By Anya Schiffrin
Dozens of plans to help save journalism have emerged since the COVID-19 pandemic decimated media outlets around the world, the arrival of the pandemic adding urgency to an already perilous situation. The economic effects have helped to create what some are calling a “media extinction event.” Because the circumstances are so dire, individuals and organizations are thinking big and acting quickly. There is new interest in getting government, philanthropy, and big tech to fund quality information at scale.
The problems are well known. Globally, myriad outlets have cut salaries, put staff on compulsory leave, and are reimagining business models. In the United States, there has been loss of ad revenue—including the merging and closing of local newspapers, the laying off of newsroom staffers, and the suspension of print editions. (Journalists of color are the most susceptible to being laid off.)
Our new report, commissioned by Konrad Adenauer Stiftung and available here, examines initiatives from around the world, summarizes some of the trends we’ve seen, and evaluates where they currently stand. We categorized the proposals using a taxonomy suggested by Nishant Lalwani, managing director of Luminate. Lalwani divides efforts into four categories: more private funding; public subsidies; new business models; and a tax on the tech platforms.
– Philanthropy and Impact Investing
In the United States, racial justice is top of mind for philanthropists, particularly in light of the Black Lives Matter protests in the summer of 2020. Farai Chideya, program officer at the Ford Foundation, launched a report that summer to promote investment in US news organizations led by people who are Black, indigenous, or people of color. The report, Reconstructing American News, recommends providing grants to people representing marginalized communities and making the grant application process more accessible.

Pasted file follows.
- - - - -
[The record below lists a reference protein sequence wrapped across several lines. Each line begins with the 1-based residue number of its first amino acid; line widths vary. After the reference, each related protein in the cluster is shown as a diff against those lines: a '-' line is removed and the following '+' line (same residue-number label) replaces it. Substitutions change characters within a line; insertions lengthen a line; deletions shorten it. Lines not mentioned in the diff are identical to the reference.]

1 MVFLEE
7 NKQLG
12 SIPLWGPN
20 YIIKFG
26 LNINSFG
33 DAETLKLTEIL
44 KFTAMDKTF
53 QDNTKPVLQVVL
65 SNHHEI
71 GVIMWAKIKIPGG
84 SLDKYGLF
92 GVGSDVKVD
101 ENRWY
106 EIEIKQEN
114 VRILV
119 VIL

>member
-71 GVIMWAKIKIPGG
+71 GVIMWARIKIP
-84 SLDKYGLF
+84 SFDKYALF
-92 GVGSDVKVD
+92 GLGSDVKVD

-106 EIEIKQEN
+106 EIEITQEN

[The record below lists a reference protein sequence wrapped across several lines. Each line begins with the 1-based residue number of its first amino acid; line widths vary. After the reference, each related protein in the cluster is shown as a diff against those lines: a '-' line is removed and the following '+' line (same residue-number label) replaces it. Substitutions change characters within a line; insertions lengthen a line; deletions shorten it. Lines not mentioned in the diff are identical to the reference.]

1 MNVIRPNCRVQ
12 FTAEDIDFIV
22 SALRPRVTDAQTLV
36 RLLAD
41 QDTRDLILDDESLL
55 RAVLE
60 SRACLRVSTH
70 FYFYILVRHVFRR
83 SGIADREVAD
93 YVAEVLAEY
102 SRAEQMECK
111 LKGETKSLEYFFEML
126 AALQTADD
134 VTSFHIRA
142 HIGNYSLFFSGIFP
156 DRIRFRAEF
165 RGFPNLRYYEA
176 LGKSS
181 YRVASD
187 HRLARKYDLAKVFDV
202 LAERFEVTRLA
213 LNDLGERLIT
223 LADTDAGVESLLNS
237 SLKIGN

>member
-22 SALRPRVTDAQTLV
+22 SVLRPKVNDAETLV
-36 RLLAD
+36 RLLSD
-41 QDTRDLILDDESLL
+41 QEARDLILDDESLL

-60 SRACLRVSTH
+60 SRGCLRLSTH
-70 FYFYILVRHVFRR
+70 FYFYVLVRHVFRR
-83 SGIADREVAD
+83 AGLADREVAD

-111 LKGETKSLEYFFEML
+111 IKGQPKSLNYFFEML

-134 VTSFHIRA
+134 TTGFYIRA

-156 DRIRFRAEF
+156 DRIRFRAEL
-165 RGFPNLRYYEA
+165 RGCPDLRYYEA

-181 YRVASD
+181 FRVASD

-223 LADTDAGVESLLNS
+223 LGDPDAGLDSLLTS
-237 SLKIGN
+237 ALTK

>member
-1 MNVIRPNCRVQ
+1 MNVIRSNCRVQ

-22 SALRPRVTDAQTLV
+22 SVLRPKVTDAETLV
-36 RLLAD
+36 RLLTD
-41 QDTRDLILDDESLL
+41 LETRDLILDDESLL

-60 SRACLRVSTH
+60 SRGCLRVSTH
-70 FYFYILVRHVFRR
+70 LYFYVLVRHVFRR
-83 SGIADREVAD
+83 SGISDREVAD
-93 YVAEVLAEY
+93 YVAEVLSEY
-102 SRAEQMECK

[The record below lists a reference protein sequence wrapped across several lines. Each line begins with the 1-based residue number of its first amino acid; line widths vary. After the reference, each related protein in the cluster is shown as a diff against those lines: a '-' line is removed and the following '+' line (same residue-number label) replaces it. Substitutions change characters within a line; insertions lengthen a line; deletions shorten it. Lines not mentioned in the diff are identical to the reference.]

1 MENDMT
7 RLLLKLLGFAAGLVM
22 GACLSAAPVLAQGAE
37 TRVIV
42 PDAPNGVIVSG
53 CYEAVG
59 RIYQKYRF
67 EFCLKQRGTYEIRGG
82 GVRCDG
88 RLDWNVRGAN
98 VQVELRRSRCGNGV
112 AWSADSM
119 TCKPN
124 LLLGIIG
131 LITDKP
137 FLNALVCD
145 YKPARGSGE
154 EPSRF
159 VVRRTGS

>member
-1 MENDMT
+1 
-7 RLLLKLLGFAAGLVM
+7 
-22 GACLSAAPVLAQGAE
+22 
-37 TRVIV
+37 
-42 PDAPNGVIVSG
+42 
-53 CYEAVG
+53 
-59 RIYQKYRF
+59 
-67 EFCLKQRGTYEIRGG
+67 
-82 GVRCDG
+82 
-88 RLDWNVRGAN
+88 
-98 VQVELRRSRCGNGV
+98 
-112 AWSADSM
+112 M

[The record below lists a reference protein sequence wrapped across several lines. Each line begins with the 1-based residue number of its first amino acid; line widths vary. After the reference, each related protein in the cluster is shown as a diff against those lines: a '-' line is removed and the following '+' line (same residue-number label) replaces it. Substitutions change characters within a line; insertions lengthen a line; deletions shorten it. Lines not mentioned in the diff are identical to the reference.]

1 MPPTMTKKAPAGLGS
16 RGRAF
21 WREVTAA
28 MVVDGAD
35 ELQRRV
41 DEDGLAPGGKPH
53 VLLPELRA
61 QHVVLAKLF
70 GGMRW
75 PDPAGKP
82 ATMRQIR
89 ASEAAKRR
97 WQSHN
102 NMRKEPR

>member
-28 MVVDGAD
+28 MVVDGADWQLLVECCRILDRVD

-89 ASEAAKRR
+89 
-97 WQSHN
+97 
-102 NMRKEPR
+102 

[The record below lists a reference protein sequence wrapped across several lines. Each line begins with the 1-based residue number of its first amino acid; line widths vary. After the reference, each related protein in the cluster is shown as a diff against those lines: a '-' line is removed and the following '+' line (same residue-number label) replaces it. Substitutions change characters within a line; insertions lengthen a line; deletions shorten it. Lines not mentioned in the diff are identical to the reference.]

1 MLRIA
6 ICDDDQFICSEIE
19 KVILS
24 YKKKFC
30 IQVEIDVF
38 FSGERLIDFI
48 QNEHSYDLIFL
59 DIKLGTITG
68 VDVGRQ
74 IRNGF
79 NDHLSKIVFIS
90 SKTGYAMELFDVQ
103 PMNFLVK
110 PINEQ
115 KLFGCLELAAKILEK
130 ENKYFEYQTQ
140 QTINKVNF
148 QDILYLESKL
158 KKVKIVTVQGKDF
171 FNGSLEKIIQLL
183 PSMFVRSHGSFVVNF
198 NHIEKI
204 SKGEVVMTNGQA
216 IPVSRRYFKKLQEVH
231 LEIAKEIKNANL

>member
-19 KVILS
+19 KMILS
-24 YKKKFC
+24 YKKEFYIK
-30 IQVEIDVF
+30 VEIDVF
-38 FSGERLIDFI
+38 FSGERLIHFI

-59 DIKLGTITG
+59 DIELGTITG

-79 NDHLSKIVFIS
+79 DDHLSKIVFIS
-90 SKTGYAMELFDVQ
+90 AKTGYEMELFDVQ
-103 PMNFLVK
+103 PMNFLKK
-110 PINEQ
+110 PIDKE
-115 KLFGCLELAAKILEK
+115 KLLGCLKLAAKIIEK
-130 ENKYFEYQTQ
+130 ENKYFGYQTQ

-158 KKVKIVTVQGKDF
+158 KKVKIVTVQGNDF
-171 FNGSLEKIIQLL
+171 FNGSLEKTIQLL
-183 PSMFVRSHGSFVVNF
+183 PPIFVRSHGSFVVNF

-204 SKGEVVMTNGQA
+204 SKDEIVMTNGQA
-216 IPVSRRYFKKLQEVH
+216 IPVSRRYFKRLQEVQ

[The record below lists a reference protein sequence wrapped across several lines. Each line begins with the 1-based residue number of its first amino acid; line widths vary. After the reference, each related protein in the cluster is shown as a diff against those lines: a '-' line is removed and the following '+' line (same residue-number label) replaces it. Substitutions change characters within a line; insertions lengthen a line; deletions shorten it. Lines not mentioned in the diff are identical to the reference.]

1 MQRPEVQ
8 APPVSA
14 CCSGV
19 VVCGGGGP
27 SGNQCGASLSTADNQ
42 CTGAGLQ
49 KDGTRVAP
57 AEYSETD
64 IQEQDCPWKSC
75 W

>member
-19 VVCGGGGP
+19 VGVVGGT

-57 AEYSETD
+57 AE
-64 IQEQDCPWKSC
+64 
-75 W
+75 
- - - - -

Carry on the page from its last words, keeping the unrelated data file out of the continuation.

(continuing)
Money from donors such as the Ford Foundation and The American Journalism Project—while laudable—won’t be enough to keep local news efforts viable and sustainable. Much impact investing favors startups, but we believe it’s important to rescue existing outlets that need help now. We are increasingly enthusiastic about ambitious proposals that require government support, laws that support local journalism, and substantial funds from the tech giants.
– Proposals to Save the 6,700 Local News Outlets that Currently Need Help
Steve Waldman, a former senior advisor to the chair of the Federal Communications Commission, launched “A Replanting Strategy: Saving Local Newspapers Squeezed by Hedge Funds.” It both explains the dire state of America’s news industry and lays out a plan to revitalize it. Waldman recommends transforming privately owned newspapers into more community-grounded and financially independent institutions.
To do so, Waldman suggests the creation of a private, nonprofit “replanting fund,” which would provide support for select news organizations to reorganize their corporate structures and become more responsive to community needs. He also stresses the need for legislative change to prevent consolidated local news ownership. This would include the creation of both strong anti-trust laws, and policies providing incentives for corporations to donate news outlets to communities, rather than simply shutting them down.
– New Interest for Government Support
The current desperation among US news organizations is leading to a renewed interest in government funding of journalism, and several efforts have gotten underway to encourage it. Once wary of government involvement, many in the United States are now making efforts to shift government policy and develop legislation to help fund local news and quality information.